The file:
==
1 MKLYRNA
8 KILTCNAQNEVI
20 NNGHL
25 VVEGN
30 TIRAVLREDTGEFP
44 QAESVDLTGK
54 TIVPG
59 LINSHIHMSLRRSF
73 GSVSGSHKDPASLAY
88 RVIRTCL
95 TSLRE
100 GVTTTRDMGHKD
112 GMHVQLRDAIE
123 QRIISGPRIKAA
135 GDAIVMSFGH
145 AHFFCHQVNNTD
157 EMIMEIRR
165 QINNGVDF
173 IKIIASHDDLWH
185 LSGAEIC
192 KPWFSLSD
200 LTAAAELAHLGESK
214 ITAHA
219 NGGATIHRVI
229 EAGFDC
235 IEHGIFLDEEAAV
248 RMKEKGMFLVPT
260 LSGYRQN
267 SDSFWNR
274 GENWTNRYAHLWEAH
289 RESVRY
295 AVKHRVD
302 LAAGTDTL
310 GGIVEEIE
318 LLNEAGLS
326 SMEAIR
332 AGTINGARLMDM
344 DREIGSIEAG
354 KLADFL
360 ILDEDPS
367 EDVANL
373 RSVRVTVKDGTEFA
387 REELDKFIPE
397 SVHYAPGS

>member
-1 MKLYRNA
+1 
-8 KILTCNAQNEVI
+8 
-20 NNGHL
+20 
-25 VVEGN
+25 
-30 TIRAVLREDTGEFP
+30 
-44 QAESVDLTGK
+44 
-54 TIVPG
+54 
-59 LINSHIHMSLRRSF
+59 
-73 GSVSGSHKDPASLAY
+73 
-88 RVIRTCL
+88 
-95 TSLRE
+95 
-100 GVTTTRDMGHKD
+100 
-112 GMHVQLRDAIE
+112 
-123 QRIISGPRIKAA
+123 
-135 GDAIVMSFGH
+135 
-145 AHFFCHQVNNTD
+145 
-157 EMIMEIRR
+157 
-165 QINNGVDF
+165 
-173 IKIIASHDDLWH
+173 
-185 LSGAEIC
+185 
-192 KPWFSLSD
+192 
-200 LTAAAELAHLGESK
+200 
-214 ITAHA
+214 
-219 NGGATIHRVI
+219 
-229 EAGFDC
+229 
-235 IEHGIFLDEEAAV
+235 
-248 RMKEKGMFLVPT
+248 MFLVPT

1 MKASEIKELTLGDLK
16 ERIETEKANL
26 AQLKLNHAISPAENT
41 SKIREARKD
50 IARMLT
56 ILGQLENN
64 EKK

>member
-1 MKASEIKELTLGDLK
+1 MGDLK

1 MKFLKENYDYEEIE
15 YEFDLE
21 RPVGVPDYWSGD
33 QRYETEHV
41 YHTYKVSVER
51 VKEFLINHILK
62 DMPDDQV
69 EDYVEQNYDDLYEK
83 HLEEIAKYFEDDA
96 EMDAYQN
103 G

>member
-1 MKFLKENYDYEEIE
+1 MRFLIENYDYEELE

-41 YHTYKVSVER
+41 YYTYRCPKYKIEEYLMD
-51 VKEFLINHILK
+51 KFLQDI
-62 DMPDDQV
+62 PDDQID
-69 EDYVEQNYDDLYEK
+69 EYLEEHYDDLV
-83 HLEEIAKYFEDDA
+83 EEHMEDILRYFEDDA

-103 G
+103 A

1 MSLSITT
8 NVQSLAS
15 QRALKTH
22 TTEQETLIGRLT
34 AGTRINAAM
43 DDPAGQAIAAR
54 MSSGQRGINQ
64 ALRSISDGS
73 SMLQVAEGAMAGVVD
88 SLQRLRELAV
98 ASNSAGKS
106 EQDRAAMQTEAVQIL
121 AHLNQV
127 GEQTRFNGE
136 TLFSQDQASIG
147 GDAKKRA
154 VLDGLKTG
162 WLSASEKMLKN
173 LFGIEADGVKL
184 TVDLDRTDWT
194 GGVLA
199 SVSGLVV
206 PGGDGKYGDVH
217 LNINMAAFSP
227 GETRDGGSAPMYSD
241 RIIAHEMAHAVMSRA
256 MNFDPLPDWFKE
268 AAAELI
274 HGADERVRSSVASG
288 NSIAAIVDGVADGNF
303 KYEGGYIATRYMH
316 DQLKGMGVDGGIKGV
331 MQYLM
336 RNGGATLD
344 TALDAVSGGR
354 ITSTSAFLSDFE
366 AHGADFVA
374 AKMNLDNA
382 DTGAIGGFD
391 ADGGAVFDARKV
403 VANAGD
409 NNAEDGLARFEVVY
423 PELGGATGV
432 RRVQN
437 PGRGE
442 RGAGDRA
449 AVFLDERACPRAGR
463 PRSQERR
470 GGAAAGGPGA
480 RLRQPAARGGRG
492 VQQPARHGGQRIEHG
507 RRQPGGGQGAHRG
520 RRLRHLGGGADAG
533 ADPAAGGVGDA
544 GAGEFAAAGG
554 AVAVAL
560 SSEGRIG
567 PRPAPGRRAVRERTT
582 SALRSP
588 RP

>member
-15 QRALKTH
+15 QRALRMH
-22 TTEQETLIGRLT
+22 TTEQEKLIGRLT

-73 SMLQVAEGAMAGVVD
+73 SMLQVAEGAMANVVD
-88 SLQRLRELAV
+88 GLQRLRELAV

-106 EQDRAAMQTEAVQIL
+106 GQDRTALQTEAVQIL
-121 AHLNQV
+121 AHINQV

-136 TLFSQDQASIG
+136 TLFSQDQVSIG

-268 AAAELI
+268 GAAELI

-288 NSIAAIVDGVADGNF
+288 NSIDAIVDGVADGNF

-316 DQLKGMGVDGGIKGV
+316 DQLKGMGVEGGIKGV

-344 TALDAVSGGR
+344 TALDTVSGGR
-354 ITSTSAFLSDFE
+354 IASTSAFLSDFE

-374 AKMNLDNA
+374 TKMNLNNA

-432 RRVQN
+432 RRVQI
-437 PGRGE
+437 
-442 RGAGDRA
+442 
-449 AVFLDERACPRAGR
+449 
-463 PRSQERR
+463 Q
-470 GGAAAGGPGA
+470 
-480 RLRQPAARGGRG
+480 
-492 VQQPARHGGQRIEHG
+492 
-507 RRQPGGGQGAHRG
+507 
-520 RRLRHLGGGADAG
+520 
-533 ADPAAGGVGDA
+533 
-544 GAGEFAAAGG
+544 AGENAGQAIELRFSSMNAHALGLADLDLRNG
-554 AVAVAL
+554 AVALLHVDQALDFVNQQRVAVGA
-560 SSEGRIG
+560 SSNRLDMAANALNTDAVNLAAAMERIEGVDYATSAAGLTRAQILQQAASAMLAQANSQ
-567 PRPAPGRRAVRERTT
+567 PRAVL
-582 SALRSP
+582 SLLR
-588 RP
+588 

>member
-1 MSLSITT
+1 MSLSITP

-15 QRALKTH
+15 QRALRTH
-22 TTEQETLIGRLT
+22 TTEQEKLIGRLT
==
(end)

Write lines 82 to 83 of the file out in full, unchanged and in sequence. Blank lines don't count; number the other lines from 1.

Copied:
-173 IKIIASHDDLWH
+173 